One of the first articles I ever wrote about money was about how to have the money talk with your romantic partner. It’s so, so important to talk about money with the person you’re sharing your life with. It sets expectations, opens up the conversation about your financial goals, and makes sure that everyone is on the same page. It will also help you to understand each other and your relationship with money. Money impacts every area of our lives, including our romantic lives, so this is not a conversation that you should skip or delay.
I’ve always cared about financial stability, so it was important to me for someone I was dating to be in a good position, as well. That’s why I knew I had to start that conversation in the beginning of my relationship with Dan. Here’s how I did (and continue to do) it.
I started early
I remember the moment I first talked to Dan about money. It was probably our fourth or fifth date and we were walking towards my apartment, where I was going to make dinner for him. Dan was carrying a bouquet of flowers for me (aww). I turned to him and casually asked him if he had any credit card debt. I can’t remember exactly how he reacted, but he told me that he did and he told me how much. I wasn’t a financial coach yet, so I was slightly judgmental about credit card debt at the time. I didn’t insult him, but I did show concern about his debt. Looking back, it wasn’t very much at all! That’s proven by the fact that Dan was able to pay it off in just three months after our conversation. Having this conversation early made it easier for us to communicate about money as other issues arose.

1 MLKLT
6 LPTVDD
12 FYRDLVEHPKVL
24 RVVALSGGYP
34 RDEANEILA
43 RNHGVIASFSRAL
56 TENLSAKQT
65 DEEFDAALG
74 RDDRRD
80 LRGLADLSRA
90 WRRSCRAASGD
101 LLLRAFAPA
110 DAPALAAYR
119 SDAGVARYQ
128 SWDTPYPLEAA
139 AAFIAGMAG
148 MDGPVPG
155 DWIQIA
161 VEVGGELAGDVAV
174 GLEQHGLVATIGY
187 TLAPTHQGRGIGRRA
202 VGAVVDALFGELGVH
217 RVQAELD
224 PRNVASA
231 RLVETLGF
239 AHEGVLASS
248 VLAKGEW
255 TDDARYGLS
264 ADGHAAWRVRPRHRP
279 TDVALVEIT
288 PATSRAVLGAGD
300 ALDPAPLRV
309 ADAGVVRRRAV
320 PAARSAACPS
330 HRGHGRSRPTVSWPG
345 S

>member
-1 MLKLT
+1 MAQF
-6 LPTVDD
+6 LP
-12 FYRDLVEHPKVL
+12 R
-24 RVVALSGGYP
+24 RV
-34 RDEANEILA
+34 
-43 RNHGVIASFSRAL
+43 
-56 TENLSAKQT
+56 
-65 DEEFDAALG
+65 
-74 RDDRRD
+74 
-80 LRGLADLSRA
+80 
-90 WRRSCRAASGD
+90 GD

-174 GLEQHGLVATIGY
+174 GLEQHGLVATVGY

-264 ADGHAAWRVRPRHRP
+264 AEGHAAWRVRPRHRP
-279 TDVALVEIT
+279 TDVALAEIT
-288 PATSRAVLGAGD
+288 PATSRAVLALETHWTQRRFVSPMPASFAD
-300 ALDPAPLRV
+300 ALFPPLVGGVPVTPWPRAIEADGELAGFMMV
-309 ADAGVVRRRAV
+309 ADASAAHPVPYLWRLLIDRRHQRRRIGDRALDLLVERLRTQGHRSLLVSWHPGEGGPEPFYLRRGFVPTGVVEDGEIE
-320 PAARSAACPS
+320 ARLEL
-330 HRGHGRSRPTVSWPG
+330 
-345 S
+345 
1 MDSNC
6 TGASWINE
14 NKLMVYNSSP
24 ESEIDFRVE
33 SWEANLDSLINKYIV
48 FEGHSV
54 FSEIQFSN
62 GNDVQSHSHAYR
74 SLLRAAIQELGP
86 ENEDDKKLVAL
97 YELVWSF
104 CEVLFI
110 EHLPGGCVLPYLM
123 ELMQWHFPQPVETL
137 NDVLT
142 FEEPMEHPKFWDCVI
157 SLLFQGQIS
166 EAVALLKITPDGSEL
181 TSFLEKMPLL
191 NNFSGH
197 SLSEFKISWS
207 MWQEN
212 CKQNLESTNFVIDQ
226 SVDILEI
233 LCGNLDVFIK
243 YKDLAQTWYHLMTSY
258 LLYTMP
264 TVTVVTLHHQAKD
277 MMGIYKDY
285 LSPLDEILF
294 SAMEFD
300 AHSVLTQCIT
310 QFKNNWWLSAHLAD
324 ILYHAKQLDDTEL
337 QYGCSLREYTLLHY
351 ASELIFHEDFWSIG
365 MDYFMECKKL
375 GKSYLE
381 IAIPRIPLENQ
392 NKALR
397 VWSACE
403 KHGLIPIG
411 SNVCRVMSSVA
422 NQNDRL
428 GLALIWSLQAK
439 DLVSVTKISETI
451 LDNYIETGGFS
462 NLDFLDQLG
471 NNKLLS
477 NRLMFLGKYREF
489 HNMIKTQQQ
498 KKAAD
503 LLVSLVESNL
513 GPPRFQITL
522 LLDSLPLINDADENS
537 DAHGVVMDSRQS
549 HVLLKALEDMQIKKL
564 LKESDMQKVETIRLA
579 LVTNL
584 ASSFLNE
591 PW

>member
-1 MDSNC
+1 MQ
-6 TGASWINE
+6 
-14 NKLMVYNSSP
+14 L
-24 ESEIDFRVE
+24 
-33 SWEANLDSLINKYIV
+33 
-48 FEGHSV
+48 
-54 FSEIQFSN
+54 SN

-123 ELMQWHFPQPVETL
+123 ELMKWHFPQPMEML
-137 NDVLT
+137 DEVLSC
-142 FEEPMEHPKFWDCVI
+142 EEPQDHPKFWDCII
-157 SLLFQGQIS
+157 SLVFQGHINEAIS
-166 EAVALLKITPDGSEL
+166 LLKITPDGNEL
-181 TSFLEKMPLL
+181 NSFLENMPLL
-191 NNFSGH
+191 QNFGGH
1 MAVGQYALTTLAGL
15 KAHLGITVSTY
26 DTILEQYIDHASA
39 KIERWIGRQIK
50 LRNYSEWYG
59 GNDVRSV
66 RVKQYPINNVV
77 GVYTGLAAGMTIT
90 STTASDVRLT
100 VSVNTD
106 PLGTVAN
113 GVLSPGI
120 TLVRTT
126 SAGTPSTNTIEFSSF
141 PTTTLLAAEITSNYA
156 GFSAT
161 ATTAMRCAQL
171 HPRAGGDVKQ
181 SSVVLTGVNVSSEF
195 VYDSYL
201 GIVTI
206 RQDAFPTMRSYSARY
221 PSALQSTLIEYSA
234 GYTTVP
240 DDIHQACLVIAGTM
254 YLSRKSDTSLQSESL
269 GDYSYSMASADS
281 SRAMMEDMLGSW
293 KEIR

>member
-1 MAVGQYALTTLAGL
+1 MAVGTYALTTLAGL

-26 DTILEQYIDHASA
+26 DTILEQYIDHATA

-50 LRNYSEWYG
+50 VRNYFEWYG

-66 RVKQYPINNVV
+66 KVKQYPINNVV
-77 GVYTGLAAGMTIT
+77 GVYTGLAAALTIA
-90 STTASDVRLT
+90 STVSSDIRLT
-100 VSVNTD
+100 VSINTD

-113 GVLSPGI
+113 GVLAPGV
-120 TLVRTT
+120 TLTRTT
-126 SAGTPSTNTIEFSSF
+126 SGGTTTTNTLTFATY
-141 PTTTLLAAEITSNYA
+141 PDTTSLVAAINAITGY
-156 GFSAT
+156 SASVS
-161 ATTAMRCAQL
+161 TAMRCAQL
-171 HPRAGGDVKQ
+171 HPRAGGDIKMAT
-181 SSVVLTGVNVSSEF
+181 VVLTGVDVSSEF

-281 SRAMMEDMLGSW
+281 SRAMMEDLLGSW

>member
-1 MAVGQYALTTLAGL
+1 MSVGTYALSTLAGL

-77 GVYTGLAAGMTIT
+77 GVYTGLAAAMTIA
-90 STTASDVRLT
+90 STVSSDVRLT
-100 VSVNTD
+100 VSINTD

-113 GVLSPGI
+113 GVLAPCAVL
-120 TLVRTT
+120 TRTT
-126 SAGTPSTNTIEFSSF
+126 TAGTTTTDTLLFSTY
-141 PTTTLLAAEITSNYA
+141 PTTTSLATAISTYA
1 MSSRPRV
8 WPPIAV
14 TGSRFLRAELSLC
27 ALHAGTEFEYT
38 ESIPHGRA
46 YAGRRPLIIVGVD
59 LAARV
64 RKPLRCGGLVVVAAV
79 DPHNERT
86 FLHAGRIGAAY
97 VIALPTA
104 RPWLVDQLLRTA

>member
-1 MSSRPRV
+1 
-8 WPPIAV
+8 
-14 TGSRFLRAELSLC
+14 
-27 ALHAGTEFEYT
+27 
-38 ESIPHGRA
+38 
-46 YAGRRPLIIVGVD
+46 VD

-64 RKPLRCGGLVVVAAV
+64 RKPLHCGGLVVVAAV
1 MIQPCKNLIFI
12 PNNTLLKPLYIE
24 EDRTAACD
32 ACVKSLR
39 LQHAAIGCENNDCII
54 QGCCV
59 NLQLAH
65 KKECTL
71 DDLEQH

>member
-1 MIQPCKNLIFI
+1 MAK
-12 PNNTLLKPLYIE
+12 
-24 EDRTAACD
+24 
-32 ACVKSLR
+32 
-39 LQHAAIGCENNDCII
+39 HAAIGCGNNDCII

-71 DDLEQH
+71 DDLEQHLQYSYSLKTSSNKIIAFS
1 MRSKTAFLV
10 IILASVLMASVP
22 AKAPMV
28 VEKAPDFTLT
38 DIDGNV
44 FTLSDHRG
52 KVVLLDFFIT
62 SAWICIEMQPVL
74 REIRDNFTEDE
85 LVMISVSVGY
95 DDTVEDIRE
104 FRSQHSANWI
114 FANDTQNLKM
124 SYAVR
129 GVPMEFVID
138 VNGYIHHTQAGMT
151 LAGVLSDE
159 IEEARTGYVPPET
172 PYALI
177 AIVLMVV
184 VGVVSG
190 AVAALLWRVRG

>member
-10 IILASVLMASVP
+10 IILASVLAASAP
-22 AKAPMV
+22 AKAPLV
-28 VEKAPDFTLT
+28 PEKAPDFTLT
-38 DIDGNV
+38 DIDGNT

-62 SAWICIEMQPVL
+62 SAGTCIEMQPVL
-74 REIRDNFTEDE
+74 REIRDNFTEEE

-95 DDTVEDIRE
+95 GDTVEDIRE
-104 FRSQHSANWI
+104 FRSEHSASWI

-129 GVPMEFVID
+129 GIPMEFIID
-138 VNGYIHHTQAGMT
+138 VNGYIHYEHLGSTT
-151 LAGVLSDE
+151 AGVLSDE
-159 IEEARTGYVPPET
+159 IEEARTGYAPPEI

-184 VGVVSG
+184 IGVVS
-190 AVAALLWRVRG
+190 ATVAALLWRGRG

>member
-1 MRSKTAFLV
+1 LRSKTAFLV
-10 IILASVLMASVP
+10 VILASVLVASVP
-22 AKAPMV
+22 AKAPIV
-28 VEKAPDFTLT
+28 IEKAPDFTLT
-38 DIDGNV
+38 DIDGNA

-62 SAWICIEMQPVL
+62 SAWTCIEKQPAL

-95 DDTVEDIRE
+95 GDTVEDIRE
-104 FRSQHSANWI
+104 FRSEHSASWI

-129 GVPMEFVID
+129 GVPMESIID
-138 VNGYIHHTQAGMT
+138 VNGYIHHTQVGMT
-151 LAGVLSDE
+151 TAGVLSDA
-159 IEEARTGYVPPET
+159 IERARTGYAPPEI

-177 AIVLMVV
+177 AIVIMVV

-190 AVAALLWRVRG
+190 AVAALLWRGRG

I communicated my needs
When Dan and I first started dating, we obviously went out a lot. We went out for dinner, we went to the movies, we went out to brunch, etc. At first, Dan paid for me much of the time, but once I found out how much he was earning in salary, I didn’t feel comfortable letting him cover everything (we were making similar income and it wasn’t a lot!). We began splitting costs from time to time, but eventually, that spending started to conflict with my budget and savings goals. I was living alone at the time and trying to pay off my student loans ahead of schedule. That didn’t leave me with a ton of fun money. After a couple months of dating, I told him that we needed to slow down a bit with our fun spending and be more thoughtful about where our money was going. I didn’t want too much food and drink to derail my financial goals. That wasn’t a fun conversation, but Dan was understanding, and we started being a little bit pickier about when we went out and how much we spent when we did.
I offered my help
Dan never really felt like he knew what he was doing with money. It wasn’t something he felt he had learned growing up. So I offered my support and guidance to help him pay off his credit card and start saving. I also helped him fill out his budget so he was aware of his spending guidelines. Eventually, I gave him advice for contributing to his retirement account.